While admitting some understated upset at his first view of smashed bodies, battle-hardened months later he is describing incidental sights on a walk in Italy: "Lot of dead Germans about very old though".
There are other aspects though - the intellectual and physical challenge of his initial training for a "hush-hush" unit, the novel food, moments of fun and frivolity skiing in Italy, sightseeing, and the thrill of attending real opera in Rome.
In the companion travelogue tracing Bickley's travails, Sutherland and husband Fergus also go to Greece to track the last battles of the soldier uncle he was named for.
It is a further sad window on the impacts of war, visited like a plague across and down generations.
By Bob McLean (Quantum Print, RRP $35)
Reviewed by Don Wright
Prominent Invercargill wool, skins and fur businessman Bob McLean has called it a day in the wake of a changed farming way of life in Southland.
The diminishing sheep numbers and worldwide collapse of the fur (opossum) industry had been stiff blows to cushion and forced his retirement.
"I don't blame many Southland farmers converting to dairying because returns are so much greater and that was a fact of life and was instrumental in the title of my book," the author said at the recent launch at Ascot Park Hotel.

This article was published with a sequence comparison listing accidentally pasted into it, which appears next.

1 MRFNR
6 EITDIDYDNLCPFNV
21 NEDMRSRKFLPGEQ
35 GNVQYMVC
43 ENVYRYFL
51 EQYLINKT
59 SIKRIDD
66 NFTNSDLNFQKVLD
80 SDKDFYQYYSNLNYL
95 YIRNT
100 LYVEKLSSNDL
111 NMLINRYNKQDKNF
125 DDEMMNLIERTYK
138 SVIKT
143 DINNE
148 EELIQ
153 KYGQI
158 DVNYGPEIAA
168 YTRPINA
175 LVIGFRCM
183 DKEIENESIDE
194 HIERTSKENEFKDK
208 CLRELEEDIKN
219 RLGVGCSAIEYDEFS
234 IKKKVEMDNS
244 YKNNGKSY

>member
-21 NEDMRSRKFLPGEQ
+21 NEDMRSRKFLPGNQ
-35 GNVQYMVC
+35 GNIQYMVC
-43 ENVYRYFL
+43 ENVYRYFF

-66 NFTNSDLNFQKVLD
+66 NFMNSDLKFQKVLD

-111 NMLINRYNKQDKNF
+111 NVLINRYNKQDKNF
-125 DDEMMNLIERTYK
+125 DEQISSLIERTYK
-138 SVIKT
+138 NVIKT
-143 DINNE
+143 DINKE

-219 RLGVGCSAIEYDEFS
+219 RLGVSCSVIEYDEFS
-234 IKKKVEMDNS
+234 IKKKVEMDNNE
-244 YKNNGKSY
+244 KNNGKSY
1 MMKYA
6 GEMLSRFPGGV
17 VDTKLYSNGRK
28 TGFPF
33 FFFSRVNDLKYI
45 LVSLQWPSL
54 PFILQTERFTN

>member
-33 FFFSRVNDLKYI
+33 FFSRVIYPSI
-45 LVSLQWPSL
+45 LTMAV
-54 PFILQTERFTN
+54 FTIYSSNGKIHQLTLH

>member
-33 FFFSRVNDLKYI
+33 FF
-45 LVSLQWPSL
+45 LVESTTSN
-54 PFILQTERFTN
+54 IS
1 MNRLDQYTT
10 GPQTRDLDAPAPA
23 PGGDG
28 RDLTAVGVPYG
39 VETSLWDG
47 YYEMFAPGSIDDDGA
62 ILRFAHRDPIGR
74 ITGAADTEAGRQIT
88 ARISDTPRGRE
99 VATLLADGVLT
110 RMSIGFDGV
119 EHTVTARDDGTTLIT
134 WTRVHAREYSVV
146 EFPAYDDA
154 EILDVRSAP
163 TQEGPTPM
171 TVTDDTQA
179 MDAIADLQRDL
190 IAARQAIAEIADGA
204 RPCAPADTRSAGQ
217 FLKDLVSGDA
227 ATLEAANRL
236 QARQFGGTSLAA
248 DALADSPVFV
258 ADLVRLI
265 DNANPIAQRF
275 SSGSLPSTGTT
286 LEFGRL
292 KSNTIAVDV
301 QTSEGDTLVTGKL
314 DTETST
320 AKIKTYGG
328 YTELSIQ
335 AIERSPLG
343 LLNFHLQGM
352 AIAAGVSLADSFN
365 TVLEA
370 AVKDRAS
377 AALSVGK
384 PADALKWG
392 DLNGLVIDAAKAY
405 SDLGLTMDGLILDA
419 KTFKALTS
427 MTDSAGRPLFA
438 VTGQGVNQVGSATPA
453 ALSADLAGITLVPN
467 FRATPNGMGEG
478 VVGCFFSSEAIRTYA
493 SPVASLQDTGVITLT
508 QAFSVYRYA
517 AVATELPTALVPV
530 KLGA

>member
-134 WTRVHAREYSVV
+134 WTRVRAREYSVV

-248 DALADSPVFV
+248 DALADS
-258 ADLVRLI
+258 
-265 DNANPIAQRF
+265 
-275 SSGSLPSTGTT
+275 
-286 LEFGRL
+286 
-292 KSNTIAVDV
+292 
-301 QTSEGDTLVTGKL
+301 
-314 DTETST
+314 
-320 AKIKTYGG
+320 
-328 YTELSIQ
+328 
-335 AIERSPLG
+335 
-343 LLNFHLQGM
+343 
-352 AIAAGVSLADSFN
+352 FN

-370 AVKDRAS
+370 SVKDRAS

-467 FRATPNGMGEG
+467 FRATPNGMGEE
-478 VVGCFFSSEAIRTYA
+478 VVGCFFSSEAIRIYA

The future of the wool industry was worrying as it was now controlled overseas and few young folk were now attracted to it in New Zealand, with leadership sadly lacking, he said.
McLean can reflect on a fulfilling 50 years in the industry, serving his apprenticeship with his late father L R (Lincoln) McLean, also a prominent harness racing identity.
The main thrust of the family industry was based in Waimate, Gore and Invercargill centres, with tenanted property investments in Lichfield St, Christchurch, badly damaged in recent earthquakes.
"The firm's strong international involvement with the fur industry was devastated by anti-fur animal lobbyists and campaigners and synthetic substitutes for wool with modern technology working miracles with those substitutes."
It was an ill wind that blew no good, McLean said, although his entrepreneurial Invercargill friend Keith Neylon had added hope and a new string to the bow of sheep farmers with his sheep milking concept and moves to breed smaller 20-kilogram lambs to satisfy some overseas markets.
The author regretted the departure of many young Southlanders who were being replaced on dairy farms by overseas workers.
McLean, a 67-year-old first-time author, is to be highly commended for his initial work as a writer. His painstaking research was aided by meticulous recording of company minutes and documentation for half a century.
The 165-page book, complemented by many significant colour photographs, provides a nostalgic and intriguing history of a major industry in the province's development that is now virtually a relic of a bygone era.
It can be obtained from Quantum Print, Dee St, Invercargill, in hard-bound and soft-cover format.